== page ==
Wednesday, March 16, 2016

The Mezuzah in the Madonna's Foot by Trudi Alexy

The Mezuzah in the Madonna's Foot: Marranos and Other Secret Jews--A Woman Discovers Her Spiritual Heritage by Trudi Alexy has one of the most complex titles I've ever seen on a book, but don't let that stop you from reading it.

Published in 1993, Alexy tells the stories of herself and several other Jews who escaped Hitler's final solution by getting to Spain during WWII. In Alexy's case, her family was baptized Catholic before they got to Spain and hid the fact that they were Jews. She goes on to tell about several other Jews who made it to Spain illegally and how they were allowed to remain there until they could get visas to somewhere else.

Reading about how Spain helped protect Jews during WWII makes me wish that other countries had done more to save them. We had the knowledge to act, but we didn't act. A full ship of Jews was sent back from American waters, and all of the people on that ship died.

This book shows that we must work together to help our brothers and sisters where ever they may be in the world. We can't sit back and do nothing just because we feel they are different from us.

"We must keep remembering how important it is to take care of one another. Those of us who lived through it could not have survived that horror without looking out for each other" (159).

One Jewish woman told how helping others cross into Spain was illegal, but she said, "We were in danger because everything we did was illegal, from the French point of view. But you have to consider this danger in the context of the times. Just walking around in Marseilles was dangerous for us, because we were illegal" (185).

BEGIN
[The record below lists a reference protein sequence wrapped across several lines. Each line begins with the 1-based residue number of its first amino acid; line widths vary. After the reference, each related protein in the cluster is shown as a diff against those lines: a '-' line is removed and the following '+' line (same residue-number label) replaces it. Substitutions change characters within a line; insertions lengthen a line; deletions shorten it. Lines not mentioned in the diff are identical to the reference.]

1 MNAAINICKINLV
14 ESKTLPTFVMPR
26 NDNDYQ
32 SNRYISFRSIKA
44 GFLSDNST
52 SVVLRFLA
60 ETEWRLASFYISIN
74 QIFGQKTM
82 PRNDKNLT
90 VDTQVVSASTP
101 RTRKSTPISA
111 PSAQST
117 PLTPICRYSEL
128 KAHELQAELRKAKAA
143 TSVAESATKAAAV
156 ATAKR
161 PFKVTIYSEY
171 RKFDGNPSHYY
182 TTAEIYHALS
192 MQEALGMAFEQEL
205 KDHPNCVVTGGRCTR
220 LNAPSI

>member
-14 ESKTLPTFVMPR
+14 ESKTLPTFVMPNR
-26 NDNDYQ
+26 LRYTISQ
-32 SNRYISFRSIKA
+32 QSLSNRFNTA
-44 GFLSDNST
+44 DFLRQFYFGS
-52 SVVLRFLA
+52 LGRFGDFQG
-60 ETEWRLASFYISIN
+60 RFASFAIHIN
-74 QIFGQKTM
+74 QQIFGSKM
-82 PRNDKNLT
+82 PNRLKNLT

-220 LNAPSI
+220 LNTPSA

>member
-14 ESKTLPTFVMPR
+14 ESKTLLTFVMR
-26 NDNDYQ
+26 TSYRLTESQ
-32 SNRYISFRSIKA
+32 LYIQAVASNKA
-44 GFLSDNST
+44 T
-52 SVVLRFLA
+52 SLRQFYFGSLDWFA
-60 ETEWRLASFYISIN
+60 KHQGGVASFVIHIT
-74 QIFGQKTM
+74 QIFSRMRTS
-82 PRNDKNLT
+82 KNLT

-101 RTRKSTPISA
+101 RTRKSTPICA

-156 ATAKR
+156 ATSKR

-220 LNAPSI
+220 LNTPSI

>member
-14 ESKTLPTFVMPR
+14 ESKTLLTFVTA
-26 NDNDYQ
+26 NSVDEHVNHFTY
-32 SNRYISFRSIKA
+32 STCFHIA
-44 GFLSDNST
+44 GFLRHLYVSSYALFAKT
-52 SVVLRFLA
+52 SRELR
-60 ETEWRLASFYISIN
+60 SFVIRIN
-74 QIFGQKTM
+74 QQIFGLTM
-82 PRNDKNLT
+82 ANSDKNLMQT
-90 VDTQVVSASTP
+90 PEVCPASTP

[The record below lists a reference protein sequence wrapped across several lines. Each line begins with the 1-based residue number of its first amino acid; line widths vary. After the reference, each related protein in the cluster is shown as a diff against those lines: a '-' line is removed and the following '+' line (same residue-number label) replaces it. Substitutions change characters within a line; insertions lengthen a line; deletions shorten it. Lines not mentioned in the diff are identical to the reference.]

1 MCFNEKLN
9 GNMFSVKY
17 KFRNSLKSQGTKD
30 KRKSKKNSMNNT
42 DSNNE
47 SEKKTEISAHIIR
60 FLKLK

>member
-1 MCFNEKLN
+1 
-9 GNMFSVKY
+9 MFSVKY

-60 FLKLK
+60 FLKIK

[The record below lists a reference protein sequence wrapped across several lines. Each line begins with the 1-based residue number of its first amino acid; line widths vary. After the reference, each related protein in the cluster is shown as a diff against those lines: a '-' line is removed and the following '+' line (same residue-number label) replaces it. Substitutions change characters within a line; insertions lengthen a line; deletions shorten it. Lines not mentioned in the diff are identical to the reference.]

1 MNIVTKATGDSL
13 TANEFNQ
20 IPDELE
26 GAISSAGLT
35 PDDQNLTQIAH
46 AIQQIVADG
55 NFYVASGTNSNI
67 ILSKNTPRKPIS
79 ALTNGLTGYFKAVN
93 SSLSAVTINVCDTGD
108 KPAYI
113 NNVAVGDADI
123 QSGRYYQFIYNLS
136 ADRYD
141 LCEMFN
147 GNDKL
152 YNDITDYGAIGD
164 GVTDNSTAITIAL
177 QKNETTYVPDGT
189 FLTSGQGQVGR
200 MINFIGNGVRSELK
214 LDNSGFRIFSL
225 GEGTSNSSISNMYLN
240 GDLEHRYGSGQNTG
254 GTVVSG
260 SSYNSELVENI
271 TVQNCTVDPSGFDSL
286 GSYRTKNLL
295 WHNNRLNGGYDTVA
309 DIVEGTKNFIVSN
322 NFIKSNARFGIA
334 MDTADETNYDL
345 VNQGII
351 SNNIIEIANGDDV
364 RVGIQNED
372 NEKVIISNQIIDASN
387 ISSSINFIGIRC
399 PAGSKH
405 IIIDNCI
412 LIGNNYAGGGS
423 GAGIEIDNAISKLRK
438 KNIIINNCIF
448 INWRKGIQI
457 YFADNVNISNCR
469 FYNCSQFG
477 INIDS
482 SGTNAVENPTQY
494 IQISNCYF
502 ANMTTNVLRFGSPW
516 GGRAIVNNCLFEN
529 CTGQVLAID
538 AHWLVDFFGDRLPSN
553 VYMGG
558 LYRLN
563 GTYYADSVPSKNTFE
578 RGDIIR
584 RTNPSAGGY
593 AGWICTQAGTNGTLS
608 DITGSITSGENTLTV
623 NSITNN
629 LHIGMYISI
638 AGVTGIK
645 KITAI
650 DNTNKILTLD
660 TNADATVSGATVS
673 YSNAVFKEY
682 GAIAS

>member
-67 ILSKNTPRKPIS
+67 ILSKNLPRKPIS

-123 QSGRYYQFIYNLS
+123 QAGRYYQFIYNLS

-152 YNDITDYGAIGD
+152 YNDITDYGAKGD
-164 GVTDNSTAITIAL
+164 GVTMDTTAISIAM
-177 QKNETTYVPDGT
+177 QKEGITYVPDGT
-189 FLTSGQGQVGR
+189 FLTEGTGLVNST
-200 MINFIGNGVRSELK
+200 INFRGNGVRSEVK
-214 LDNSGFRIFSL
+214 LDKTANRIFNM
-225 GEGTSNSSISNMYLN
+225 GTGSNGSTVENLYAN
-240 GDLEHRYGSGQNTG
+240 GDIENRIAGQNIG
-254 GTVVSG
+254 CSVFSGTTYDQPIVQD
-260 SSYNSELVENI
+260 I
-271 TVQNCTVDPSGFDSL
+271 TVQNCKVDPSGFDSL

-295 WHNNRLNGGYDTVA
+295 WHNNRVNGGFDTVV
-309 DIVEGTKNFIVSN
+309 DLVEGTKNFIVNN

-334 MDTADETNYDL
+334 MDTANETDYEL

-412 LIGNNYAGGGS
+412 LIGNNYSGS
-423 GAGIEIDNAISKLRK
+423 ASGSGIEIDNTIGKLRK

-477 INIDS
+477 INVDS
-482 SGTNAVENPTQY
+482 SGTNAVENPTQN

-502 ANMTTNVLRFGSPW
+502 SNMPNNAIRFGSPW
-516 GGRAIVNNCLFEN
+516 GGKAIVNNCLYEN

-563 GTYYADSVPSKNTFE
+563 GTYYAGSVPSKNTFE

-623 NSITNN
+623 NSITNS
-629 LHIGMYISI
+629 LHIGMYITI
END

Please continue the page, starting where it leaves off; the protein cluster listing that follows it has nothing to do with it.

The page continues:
I think of her words, and I wonder if I would become illegal if my loved one's lives were in danger. What would I do to protect them? This is why I can't bring myself to judge anyone who crosses a border illegally. I haven't walked in their shoes, so I don't know. I think of the Syrian refugees fleeing ISIS and how scared they must be. I see photographs of their children - their faces twisted in fear and tears, and I want to help them just as the Spanish people helped the Jews.

"We must all remember that if we allow even one among us to lose his or her freedom, each of us is in danger" (191).

"To save one life is to save the world" (204).

The last section of the book tells about how the Jewish faith became secret in Spain during the 1300s Inquisition, and how each family worked to keep faithful to their Jewish heritage. I found this section interesting because it shows how deeply set our fears become - that even when we can safely tell, we still struggle to tell something that had been so protected.

This book is well written and the first I've read about Spain's role in protecting those who needed help.

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